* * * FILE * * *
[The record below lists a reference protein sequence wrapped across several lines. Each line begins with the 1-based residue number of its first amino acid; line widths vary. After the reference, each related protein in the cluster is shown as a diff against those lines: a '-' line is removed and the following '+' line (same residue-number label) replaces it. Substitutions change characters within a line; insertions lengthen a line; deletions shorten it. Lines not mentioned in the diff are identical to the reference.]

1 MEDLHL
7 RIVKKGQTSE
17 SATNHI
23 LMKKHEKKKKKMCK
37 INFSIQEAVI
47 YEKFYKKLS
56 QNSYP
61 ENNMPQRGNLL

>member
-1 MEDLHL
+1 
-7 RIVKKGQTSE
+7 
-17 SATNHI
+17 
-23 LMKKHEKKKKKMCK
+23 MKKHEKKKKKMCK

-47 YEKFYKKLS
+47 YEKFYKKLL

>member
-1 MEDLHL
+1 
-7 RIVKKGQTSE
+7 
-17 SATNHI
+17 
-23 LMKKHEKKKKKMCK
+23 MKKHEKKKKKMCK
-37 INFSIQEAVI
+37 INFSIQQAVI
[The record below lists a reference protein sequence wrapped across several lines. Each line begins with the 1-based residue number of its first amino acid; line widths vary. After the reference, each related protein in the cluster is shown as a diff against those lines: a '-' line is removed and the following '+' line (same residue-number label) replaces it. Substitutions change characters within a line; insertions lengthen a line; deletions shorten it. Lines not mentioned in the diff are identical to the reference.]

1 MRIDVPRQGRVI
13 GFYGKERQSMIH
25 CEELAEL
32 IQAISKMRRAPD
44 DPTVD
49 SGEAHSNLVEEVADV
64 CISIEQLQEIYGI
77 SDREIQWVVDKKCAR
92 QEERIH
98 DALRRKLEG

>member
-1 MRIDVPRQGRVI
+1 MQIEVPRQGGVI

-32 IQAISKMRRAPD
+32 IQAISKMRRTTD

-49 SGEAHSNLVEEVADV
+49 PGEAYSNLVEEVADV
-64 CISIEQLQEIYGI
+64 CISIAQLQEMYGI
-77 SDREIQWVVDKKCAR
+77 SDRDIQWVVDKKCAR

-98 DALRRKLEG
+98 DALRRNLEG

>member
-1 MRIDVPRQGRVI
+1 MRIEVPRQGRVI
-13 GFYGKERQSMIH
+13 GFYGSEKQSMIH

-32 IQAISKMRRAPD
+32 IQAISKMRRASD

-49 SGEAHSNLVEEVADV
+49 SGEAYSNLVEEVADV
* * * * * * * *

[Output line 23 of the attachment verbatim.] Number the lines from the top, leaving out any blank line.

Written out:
+1 